Vague Visages’ In Water review contains minor spoilers. Hong Sang-soo’s 2023 movie stars Seok-ho Shin, Seong-guk Ha and Seung-yun Kim. Check out the VV home page for more film reviews, along with cast/character summaries, streaming guides and complete soundtrack song listings.
At this point, I sincerely believe that Hong Sang-soo is deliberately taking the piss out of film festival programmers and audiences. Once again, the South Korean director has made three movies in the past year. As with all of Hong’s films since he attained some measure of critical and cult-like appreciation, The Novelist’s Film, Walk Up and now In Water have premiered at major film festivals.
Lately, Hong has moved towards a deliberate anti-style, towards making films that have almost no discernable or “pleasureable” aesthetic or film grammar. With In Water, that manifests itself in almost an entire film’s worth of out-of-focus and mid-shot long-takes. Granted, Hong eases viewers in, as the first few minutes are in focus. Then, he uses the blur of an unfocused camera. The man next to me in the screening got up and went to the back, presumably to tell the staff that the projectionist must have made a critical error. But no, this is how it’s meant to be. The man sat back down, tried for a further 10 minutes, then gave up and walked out. He missed the only other in-focus shot of the entire film, a close-up of some fishes in a pond.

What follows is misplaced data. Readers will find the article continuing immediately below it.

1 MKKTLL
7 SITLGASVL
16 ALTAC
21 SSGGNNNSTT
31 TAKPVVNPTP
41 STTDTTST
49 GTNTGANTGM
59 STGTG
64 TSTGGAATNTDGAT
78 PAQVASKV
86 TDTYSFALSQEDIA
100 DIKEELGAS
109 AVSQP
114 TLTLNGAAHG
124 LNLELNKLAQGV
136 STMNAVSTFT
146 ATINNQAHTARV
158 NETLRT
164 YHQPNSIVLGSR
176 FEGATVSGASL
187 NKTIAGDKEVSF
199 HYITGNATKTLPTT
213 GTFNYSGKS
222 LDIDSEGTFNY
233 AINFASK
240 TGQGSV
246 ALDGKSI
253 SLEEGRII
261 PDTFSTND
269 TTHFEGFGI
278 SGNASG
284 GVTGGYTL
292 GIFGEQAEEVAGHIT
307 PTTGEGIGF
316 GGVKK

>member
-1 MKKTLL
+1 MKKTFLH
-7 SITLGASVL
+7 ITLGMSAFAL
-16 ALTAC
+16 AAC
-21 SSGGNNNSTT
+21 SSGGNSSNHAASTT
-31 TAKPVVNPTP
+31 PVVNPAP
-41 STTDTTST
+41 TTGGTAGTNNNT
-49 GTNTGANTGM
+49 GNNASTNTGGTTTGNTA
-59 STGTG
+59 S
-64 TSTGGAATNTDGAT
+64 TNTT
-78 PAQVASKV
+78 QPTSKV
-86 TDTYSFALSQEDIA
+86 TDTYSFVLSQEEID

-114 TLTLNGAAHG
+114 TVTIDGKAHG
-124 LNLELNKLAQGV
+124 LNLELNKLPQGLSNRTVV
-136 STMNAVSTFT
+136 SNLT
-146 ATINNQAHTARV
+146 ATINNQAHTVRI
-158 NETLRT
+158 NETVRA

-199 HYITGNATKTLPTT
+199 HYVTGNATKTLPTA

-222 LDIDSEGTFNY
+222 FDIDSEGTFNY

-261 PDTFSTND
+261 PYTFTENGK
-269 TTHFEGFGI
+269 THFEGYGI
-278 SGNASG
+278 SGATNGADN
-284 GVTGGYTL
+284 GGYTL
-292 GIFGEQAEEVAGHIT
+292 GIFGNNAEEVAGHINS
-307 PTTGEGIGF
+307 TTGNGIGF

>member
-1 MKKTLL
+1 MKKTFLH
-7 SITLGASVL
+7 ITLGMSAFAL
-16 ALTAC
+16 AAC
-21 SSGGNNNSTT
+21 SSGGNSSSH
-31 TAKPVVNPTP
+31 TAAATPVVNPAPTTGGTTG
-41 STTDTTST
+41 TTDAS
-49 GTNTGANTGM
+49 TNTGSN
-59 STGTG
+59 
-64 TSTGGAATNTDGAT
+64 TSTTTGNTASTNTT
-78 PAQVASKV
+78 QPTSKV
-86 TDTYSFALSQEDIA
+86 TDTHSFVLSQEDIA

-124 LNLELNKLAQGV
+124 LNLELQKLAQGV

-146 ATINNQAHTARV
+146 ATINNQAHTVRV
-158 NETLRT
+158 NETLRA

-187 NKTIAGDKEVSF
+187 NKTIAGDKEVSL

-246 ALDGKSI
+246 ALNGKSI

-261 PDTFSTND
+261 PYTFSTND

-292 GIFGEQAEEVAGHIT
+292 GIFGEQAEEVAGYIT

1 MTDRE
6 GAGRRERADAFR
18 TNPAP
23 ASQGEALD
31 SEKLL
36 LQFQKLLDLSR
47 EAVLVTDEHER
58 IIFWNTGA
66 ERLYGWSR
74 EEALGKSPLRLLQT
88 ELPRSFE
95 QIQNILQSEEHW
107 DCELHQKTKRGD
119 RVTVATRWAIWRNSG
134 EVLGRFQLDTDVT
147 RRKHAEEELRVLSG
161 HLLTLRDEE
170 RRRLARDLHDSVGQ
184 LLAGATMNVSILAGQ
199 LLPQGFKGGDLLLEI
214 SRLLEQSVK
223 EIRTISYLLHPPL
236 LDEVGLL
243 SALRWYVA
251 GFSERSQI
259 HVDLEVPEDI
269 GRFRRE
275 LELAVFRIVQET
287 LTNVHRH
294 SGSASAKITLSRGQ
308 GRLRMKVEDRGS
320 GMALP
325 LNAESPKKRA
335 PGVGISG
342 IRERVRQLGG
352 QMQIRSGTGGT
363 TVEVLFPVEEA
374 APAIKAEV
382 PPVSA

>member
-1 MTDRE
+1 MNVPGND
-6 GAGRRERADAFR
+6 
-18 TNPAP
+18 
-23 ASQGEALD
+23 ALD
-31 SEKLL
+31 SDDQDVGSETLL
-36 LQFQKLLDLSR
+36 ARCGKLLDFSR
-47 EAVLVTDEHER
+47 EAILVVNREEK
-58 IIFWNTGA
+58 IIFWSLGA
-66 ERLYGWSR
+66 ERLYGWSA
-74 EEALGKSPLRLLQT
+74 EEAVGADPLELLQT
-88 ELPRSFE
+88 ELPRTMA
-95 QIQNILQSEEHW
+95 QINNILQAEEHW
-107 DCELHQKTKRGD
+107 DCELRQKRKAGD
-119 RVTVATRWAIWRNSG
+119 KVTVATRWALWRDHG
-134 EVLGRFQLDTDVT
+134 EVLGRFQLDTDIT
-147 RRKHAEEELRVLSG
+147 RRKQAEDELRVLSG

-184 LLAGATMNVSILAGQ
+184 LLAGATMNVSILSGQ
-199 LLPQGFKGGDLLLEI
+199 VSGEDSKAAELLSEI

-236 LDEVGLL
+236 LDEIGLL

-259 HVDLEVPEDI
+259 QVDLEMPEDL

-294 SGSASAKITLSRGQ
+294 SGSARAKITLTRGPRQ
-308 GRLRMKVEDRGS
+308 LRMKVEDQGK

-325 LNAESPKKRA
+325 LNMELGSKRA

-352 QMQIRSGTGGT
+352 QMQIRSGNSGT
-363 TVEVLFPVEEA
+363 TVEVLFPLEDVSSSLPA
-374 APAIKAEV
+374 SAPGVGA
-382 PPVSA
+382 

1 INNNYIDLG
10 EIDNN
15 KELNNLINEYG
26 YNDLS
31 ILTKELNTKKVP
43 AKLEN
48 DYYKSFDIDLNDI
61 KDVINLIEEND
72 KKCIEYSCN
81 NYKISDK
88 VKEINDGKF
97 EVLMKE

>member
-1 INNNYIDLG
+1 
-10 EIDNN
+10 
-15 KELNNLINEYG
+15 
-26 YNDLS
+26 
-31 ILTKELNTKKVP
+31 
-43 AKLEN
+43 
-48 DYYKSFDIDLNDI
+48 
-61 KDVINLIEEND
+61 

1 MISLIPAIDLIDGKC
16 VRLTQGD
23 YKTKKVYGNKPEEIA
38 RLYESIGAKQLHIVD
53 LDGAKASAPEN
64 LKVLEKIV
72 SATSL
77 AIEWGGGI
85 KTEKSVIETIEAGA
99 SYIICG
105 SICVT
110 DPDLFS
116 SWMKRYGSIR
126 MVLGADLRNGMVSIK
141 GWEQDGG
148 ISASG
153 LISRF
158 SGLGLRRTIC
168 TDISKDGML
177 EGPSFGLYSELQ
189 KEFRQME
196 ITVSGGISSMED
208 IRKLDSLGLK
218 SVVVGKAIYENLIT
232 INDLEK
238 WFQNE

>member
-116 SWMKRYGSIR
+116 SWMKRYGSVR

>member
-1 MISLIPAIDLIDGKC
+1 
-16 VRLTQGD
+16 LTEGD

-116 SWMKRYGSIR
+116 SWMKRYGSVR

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Only Hong could get away with a film as slight and frankly ridiculous as In Water. With the director also working as the (deep breath) writer, producer, cinematographer, editor, sound designer and music composer, the movie was made with little money, shot in six days and edited in one. Thanks to Hong’s fastidious work-rate and instantly identifiable style, he has built up name-brand recognition for himself as an auteur that can be readily leveraged into an annual string of festival premieres. Because, let’s face it, if you’re a festival programmer who receives a low-budget one-hour film from an absolute nobody, mostly shot out-of-focus, in which three friends amble about on a quaint seaside village and otherwise do absolutely nothing, you would quite logically tell that filmmaker to fuck off. But this is Hong, see: you don’t refuse a Hong when it lands on your desk.